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Cobra Biologics and the Karolinska Institutet Collaborate to Develop COVID-19 Vaccine

The partners have been awarded €3 million emergency funding by Horizon 2020 for research and development, and phase I clinical trial testing of a DNA vaccine against COVID-19

by Cobra Biologics,Karolinska Institutet
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KEELE, UK AND MATFORS, SWEDEN — Cobra Biologics (Cobra), an international CDMO for biologics and pharmaceuticals, and the Karolinska Institutet (KI), one of the world’s leading medical universities, today (Mar. 30) announced they have been awarded €3 million emergency funding by Horizon 2020 for research and development, and phase I clinical trial testing of a DNA vaccine against COVID-19,  as part of the OPENCORONA consortium to support global efforts tackling the pandemic. Partners in the consortium also include Karolinska University Hospital, Public Health Authority (FoHM), IGEA, Adlego AB, and Giessen University.


“The partners within the OPENCORONA consortium are all industry experts, with the expertise, track record, and belief to deliver a successful outcome," said Peter Coleman, chief executive at Cobra Biologics. "Cobra is privileged to have been invited to participate and contribute to fight against COVID-19, as this virus  continues to impact the  globe  exponentially.”

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The project is called  OPENCORONA and the application, ‘Rapid therapy development through Open Coronavirus Vaccine Platform,’ was one of the first two to be successfully selected by the European Commission, with 17 applications chosen out of 91, receiving €47.5million in total. The aim of the project is to manufacture a DNA vaccine, which will be delivered to patient muscle to generate a viral antigen on which the immune system then reacts. The ‘open’ project will utilise Cobra’s 50L DNA suite in Sweden to produce the plasmid DNA. The plasmid production will support the vaccine development process in accordance with GMP and with a new kind of ‘open’-ness that will help to speed the fight against COVID-19 by making relevant data and research results  available to the wider scientific community.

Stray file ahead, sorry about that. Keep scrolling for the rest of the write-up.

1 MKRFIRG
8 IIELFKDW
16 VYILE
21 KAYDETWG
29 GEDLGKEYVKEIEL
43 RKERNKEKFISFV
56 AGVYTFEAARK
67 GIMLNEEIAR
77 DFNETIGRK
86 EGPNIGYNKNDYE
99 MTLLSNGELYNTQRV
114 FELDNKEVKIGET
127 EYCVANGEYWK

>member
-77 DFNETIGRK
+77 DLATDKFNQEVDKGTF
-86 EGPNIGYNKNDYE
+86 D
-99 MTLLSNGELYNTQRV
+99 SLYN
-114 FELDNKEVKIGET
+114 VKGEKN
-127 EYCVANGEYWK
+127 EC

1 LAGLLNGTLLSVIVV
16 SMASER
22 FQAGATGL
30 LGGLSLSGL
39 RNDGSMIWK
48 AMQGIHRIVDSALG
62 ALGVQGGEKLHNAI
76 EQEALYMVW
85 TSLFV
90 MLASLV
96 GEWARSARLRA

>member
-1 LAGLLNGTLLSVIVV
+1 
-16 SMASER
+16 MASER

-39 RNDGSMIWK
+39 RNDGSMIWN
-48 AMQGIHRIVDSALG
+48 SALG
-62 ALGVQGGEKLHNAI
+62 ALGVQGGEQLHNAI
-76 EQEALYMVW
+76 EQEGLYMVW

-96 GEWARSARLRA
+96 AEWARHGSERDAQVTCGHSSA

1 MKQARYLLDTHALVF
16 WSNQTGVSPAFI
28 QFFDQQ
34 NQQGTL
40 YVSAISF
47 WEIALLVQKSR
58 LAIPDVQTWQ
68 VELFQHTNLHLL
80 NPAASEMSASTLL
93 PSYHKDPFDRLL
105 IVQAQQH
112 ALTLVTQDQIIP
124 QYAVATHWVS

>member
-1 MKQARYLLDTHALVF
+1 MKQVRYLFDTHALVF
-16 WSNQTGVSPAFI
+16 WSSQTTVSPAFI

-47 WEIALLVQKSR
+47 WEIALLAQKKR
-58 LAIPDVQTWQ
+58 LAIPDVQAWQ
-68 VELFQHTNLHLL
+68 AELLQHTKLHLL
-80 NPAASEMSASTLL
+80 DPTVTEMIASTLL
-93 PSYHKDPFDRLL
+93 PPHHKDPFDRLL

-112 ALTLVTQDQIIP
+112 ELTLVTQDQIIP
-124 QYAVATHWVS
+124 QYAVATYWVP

To date, no approved human COVID-19 immunotherapy or vaccine exists, and in response to the outbreak, speed in therapy and vaccine R&D is critical. Harnessing each partner’s expertise and experience in reliable development manufacturing, the OPENCORONA consortium is using the DNA vaccine platform as it is currently one of the most rapid and robust vaccine platforms available. First trials in humans will begin in 2021, and will take place at the Karolinska University Hospital.

“The need to find an effective vaccine is urgent and we are working as quickly as possible to find one," said Matti Sällberg, head of the Department of Laboratory Medicine, Karolinska Institutet. "With this funding from the EU we will have secured a significant part of the financing going forward, which means that we can focus entirely on the research. It is a relief to know that we are now financed all the way to studies in humans.”